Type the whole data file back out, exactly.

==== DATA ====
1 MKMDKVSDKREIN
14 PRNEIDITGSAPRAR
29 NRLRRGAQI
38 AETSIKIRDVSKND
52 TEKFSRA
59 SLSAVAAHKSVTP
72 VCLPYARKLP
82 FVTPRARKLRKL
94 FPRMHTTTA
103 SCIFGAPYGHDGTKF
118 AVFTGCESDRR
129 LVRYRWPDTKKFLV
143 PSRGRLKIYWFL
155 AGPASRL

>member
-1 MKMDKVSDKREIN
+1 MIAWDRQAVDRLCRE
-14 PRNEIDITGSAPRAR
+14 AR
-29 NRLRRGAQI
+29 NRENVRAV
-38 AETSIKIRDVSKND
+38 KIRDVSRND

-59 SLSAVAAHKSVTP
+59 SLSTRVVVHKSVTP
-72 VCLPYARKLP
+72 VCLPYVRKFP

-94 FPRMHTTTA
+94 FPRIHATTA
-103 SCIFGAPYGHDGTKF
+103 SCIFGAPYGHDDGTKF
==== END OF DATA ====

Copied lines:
1 MKMDKVSDKREIN
14 PRNEIDITGSAPRAR
29 NRLRRGAQI
38 AETSIKIRDVSKND
52 TEKFSRA
59 SLSAVAAHKSVTP
72 VCLPYARKLP
82 FVTPRARKLRKL
94 FPRMHTTTA
103 SCIFGAPYGHDGTKF
118 AVFTGCESDRR
129 LVRYRWPDTKKFLV
143 PSRGRLKIYWFL
155 AGPASRL

>member
-1 MKMDKVSDKREIN
+1 MIAWDRQAVDRLCRE
-14 PRNEIDITGSAPRAR
+14 AR
-29 NRLRRGAQI
+29 NRENVRAV
-38 AETSIKIRDVSKND
+38 KIRDVSRND

-59 SLSAVAAHKSVTP
+59 SLSTRVVVHKSVTP
-72 VCLPYARKLP
+72 VCLPYVRKFP

-94 FPRMHTTTA
+94 FPRIHATTA
-103 SCIFGAPYGHDGTKF
+103 SCIFGAPYGHDDGTKF